Recent history aside, Dubnyk has not helped himself this year, as his normal even strength save percentage rates above .920 have fallen below .900 before the Oilers decided to turn over a new leaf in net. With Dubnyk shipped to Nashville for a classic fourth line grinder in Matt Hendricks, Edmonton then picked up former Toronto Maple Leaf backup Ben Scrivens, who had never had a season long even strength save percentage above .920, but had been performing admirably in his first year with the Los Angeles Kings. It is likely that Oiler coach Dallas Eakins vouched for Scrivens personally, having coached him for parts of three seasons in the AHL with the Toronto Marlies. Scrivens was well above average in his AHL days, a stretch which included a deep playoff run in 2011-12.

Scrivens should be given most of the starts for Edmonton from here on out as the pending UFA needs to prove he can maintain a strong performance when playing every day for a prolonged stretch.  Without a genuine top goalie prospect in the system, Scrivens is hereby auditioning for a contract that will keep him in Edmonton for a few more years, or at least prove to other teams that he is more than a good backup.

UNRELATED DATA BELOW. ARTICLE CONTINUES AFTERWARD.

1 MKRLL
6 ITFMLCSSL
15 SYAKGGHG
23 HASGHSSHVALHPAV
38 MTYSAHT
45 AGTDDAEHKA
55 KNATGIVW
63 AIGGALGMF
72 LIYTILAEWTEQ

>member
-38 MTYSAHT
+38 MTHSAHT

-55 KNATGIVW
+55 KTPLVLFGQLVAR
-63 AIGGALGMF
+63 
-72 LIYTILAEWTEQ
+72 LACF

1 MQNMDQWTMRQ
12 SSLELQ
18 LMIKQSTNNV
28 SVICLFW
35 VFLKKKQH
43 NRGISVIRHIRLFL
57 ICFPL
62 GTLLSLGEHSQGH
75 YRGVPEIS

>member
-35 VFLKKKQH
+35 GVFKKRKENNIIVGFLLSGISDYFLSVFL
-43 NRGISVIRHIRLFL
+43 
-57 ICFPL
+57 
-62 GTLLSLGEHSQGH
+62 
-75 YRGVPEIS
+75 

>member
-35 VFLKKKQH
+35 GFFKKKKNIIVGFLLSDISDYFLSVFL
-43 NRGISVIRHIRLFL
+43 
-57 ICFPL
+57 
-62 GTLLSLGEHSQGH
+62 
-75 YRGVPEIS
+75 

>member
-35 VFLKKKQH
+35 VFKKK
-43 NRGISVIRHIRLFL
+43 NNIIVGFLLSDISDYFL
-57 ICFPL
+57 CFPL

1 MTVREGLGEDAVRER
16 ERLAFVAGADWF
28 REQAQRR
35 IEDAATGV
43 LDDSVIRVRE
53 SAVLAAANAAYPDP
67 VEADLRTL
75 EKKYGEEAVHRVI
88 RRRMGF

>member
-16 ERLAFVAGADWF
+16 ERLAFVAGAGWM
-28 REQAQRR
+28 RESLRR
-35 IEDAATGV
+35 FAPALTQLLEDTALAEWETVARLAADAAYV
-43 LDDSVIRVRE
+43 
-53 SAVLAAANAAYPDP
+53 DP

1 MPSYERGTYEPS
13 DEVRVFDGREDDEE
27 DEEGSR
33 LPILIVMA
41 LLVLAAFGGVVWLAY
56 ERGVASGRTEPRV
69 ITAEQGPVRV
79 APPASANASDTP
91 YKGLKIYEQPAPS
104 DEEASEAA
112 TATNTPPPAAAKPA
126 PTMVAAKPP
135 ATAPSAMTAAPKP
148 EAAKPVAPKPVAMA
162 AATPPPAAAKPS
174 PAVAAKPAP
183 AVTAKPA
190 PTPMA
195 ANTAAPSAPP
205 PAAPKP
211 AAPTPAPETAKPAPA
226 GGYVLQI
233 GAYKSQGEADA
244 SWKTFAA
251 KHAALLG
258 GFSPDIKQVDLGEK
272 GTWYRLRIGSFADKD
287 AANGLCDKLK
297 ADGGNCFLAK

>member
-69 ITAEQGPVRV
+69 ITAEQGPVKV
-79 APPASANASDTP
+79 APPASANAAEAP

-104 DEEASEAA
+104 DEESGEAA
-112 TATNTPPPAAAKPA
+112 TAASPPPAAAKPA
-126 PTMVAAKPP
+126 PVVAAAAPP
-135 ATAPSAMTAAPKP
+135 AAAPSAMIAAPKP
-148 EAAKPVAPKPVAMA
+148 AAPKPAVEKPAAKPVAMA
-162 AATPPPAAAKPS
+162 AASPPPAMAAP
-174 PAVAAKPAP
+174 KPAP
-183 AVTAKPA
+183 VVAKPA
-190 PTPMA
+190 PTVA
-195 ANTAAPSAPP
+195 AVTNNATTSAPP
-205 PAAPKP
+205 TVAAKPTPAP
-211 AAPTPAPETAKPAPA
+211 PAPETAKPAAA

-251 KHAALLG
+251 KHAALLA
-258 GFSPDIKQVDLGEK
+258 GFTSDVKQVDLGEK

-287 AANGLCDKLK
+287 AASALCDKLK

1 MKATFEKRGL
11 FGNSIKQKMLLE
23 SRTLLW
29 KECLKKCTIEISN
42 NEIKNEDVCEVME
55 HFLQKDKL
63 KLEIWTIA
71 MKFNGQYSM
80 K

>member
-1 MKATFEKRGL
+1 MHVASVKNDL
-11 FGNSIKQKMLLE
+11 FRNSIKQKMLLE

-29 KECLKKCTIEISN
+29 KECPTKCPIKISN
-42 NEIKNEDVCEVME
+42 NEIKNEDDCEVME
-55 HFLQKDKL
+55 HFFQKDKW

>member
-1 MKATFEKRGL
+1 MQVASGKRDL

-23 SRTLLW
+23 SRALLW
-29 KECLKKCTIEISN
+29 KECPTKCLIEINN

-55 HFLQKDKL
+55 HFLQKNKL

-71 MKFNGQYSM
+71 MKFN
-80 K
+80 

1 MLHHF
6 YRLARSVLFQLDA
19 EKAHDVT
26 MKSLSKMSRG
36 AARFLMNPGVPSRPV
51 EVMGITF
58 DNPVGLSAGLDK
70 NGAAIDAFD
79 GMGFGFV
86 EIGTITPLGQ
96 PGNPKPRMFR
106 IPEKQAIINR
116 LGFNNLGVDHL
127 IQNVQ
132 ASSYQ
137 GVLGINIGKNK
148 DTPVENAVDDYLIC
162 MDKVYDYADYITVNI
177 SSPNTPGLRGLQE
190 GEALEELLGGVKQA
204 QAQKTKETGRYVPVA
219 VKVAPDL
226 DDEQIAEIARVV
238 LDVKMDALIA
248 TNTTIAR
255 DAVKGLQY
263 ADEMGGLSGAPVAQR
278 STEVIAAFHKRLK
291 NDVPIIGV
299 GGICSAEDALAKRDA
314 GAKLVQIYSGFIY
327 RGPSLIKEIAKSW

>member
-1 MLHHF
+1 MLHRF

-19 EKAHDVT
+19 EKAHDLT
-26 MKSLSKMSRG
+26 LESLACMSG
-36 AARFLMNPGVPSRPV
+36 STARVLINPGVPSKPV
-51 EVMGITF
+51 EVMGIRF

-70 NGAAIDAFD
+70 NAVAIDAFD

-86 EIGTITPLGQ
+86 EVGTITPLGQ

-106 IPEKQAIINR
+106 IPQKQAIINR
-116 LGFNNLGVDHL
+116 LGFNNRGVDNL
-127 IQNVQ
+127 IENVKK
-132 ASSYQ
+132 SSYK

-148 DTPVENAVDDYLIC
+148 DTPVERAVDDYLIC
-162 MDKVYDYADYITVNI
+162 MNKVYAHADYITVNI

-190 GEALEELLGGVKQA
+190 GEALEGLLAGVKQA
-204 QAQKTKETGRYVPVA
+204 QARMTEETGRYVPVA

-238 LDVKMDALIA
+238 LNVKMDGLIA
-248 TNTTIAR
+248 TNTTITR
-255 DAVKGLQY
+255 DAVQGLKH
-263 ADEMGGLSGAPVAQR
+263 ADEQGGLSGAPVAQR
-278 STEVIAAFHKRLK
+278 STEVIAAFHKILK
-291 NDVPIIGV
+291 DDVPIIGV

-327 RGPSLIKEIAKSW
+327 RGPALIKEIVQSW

The acquisition of Hendricks is a bit odder. Whereas Dubnyk was a pending UFA, Hendricks had only just signed a four year deal with Nashville this past off-season. Regularly entrusted with heavy defensive lifting, both at even strength and the penalty kill, the 32-year-old Minnesotan has only once topped 16 points in a single NHL season. With Edmonton less deep in trustworthy bottom six forwards, expect Hendricks to get a few extra minutes of ice time per game than he had been receiving in Nashville, a team that runs four lines deep in bottom six talent. The fact that their new winger has a cap hit around half that of the departed Dubnyk made it easy for them to turn around and acquire Scrivens as the two combine for over $1 million less on the cap than their former incumbent goalie. This is a long-winded way of saying that the Oilers got rid of a player who has historically been their sole saving grace on defense, but may have actually improved the team defensive game by doing so. That said, we should not expect Scrivens to post better GAAs until GM Craig MacTavish upgrades the blueline in a substantive way.